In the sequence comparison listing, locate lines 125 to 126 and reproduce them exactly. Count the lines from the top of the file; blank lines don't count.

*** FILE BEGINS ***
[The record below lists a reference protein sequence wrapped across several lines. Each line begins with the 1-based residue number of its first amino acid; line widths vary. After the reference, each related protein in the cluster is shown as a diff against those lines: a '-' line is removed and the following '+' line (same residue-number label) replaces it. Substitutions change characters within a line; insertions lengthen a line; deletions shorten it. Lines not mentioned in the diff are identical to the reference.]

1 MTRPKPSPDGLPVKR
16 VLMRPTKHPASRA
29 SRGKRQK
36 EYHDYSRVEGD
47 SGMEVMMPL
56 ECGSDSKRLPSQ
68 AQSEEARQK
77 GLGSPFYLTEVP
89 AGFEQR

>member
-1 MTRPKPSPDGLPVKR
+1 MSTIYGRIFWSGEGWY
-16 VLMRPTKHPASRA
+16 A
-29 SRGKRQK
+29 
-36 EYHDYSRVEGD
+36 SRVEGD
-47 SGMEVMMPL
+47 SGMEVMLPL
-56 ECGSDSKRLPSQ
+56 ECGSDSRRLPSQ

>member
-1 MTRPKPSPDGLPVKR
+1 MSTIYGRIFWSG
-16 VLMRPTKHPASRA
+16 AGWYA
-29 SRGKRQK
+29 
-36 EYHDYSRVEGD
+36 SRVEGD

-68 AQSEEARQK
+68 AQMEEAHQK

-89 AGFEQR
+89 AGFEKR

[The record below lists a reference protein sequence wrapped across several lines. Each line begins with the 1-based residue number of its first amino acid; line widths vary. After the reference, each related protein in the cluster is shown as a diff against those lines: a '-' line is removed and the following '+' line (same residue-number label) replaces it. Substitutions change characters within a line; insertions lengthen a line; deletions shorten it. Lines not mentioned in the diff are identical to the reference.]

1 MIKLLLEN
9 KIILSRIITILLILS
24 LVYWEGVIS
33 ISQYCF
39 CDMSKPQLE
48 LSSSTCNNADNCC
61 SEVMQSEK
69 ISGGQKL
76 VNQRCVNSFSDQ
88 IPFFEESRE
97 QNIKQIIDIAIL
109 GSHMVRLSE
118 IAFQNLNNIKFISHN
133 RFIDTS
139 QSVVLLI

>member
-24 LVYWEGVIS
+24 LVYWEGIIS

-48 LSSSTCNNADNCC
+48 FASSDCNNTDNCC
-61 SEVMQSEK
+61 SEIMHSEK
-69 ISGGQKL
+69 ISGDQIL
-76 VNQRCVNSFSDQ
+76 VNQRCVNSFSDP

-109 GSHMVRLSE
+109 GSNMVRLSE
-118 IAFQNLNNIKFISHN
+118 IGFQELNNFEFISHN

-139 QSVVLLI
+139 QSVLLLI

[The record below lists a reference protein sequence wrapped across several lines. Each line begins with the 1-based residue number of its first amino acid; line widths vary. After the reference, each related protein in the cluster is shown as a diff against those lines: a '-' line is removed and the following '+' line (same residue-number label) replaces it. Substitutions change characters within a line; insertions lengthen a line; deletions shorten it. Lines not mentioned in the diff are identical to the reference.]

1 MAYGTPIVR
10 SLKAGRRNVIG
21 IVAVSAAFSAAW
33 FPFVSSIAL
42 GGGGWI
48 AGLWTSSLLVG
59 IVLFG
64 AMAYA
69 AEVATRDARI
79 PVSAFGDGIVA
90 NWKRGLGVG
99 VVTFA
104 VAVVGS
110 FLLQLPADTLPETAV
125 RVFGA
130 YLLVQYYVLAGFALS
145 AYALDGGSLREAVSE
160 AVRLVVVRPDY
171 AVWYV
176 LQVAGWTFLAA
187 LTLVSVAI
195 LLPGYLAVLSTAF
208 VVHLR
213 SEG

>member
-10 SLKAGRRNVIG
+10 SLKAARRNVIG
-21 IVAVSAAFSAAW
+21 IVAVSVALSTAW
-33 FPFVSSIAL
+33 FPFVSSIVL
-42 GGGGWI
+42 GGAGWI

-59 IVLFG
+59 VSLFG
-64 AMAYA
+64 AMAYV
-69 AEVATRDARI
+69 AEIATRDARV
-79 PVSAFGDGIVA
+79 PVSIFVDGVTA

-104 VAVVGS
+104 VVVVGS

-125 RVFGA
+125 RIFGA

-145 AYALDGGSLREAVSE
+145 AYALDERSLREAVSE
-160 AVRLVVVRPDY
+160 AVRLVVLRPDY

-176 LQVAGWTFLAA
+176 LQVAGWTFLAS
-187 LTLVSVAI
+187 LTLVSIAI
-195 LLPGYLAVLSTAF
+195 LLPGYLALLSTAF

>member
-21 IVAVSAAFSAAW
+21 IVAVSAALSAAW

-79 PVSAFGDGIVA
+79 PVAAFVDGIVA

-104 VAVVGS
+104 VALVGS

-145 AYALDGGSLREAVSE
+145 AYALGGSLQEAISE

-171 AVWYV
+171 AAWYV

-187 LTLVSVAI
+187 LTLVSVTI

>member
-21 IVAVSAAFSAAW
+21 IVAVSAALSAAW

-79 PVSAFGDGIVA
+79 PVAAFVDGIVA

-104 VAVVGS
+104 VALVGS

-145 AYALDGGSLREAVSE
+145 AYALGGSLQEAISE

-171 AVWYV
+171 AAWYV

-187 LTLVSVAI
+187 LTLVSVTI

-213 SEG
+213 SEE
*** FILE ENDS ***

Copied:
+195 LLPGYLALLSTAF

>member